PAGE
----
Today, the U.S. Department of Transportation announced $5 billion from President Biden’s Bipartisan Infrastructure Law would be made available to states as soon as August to build out a national electric vehicle charging system. Michigan will receive $16.2 million in the first year — an incredible investment to make EVs more accessible, fight the climate crisis, and create good paying jobs for Michiganders.
Michigan is driving into a sustainable future thanks to President Biden, Gov. Whitmer, and Democrats in Congress — and no thanks to the six Michigan Republicans who voted against the Bipartisan Infrastructure Law, including Congressman Peter Meijer.
Here’s what Michiganders are reading how these new investments in EV chargers will keep Michigan manufacturing competitive, create more jobs, and improve air quality:
“Sen. Debbie Stabenow, D-Lansing, said in a statement that EVs ‘are a key part of our clean energy future’ and will help consumers pay less for gas.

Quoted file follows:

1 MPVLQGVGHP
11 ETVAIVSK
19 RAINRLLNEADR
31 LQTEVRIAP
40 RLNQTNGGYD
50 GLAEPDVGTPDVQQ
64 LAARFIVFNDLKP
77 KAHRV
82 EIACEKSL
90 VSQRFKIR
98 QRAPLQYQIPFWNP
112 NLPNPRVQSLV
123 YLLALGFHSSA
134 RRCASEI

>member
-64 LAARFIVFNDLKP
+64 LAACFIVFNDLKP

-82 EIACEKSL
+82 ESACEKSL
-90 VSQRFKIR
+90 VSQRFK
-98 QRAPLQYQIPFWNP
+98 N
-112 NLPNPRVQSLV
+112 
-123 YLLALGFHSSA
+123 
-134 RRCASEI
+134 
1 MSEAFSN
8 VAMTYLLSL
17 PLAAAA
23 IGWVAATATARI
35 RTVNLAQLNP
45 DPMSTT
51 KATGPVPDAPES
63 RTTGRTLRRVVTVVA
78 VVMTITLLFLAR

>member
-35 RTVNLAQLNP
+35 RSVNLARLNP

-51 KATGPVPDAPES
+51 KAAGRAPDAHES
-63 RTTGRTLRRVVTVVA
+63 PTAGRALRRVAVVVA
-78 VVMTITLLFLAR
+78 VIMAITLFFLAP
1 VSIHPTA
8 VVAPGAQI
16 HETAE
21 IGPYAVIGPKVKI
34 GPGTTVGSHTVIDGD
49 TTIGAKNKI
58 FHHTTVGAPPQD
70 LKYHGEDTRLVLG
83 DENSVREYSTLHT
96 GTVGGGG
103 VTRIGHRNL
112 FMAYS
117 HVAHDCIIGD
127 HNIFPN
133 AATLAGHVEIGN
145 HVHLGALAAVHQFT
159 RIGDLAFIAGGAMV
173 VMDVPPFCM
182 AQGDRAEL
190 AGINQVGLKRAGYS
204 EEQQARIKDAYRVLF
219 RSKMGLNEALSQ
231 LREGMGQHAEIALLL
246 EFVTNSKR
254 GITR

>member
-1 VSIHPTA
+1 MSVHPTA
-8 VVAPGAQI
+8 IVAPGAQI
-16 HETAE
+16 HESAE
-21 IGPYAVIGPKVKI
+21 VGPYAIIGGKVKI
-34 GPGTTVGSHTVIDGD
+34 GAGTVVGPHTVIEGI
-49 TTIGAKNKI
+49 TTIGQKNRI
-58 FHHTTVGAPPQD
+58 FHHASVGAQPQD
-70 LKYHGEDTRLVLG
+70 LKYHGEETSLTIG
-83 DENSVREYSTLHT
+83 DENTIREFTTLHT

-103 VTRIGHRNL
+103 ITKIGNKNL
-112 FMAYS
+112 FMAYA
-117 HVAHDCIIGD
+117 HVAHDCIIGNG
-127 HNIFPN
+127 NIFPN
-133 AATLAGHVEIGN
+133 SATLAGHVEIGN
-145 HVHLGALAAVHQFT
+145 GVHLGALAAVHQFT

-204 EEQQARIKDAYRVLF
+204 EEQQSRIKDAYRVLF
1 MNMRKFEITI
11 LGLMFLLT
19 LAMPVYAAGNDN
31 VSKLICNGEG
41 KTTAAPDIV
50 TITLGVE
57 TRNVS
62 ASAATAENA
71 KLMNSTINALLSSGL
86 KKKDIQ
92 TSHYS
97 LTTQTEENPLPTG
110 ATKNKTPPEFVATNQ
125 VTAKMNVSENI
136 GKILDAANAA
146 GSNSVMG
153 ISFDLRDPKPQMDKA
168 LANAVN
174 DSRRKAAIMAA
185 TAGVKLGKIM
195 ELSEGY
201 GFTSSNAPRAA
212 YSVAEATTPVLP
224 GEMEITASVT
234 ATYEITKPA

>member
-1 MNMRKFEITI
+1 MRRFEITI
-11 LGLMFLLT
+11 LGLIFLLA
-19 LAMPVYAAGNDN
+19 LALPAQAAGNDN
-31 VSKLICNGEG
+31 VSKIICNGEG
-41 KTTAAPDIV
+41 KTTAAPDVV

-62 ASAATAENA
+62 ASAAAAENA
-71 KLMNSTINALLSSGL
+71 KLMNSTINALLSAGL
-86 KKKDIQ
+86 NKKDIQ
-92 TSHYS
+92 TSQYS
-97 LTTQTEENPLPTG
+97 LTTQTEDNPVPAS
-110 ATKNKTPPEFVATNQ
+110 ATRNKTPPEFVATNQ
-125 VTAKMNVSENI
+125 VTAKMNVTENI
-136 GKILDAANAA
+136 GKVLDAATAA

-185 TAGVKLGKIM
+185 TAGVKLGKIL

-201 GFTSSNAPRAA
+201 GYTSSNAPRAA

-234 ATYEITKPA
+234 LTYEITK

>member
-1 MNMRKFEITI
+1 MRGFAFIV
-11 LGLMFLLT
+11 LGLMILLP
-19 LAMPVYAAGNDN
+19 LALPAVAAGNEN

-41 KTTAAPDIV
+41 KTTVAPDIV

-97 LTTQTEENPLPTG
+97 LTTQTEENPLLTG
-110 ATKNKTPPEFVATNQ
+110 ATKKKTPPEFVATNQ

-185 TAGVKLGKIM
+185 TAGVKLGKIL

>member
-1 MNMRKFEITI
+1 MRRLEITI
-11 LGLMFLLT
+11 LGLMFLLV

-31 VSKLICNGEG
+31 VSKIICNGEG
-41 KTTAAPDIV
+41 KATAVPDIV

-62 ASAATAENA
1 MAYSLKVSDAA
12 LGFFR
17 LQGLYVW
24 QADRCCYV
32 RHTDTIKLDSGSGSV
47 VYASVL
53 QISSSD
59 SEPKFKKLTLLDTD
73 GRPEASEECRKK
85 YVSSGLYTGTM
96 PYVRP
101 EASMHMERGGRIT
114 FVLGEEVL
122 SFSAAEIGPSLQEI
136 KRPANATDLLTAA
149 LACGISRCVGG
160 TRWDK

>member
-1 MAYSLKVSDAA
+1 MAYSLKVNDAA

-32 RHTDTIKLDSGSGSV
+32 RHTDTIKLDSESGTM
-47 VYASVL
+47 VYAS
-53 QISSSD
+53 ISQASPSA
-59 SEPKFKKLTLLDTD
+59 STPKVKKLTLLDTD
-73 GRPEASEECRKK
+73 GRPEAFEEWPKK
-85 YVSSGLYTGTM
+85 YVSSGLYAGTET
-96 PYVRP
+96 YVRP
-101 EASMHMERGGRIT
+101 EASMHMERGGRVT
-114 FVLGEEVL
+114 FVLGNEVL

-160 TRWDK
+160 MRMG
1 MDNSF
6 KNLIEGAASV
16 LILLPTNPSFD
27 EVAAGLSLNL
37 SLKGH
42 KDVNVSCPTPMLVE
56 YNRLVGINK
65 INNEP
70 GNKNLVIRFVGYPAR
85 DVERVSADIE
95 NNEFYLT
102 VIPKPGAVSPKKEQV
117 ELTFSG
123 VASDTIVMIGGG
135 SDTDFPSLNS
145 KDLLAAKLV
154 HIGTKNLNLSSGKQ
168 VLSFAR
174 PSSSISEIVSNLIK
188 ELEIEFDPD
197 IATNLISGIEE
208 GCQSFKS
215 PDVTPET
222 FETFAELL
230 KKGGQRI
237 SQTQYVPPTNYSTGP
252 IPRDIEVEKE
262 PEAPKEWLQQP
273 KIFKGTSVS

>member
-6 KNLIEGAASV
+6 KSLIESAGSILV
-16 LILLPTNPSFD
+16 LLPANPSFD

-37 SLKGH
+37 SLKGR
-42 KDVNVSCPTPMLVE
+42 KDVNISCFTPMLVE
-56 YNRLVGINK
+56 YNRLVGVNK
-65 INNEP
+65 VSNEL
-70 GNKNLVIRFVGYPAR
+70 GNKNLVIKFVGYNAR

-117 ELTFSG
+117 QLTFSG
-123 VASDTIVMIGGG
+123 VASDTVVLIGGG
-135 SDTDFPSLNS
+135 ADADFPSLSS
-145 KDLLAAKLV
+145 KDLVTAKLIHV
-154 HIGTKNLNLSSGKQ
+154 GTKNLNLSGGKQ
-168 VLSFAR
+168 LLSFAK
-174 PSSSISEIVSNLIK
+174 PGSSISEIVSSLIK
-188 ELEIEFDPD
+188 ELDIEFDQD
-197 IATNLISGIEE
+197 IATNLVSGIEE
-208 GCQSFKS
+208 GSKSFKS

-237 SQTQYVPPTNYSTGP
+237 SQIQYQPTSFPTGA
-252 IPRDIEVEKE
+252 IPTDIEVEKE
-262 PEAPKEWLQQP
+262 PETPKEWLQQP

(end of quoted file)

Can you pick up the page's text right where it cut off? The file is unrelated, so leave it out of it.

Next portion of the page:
‘But you can’t drive one without access to convenient charging stations,’ she said. ‘This investment will help make sure we have public charging stations across Michigan so that it’s easier for people to drive the electric vehicles being made here in Michigan.’”
Detroit Free Press: Biden administration wants state plans for EV charging stations by August
“Biden has said he wants to see 500,000 electric vehicle charging stations installed nationwide. As of the end of last year, there were about 100,000 across the U.S.
Michigan is expected to get about $110 million in funding for electric vehicle chargers over the five years.”
“‘With these funds, more people will be able to access charging stations and drive electric vehicles with confidence,” said Congressman Dan Kildee of Flint. “Building charging stations will put Michiganders to work in good-paying jobs that help grow our economy.’
More funding from the federal electric vehicle funding program will come over the next five years. The program is designed to install 500,000 charging stations across the country in public places.”
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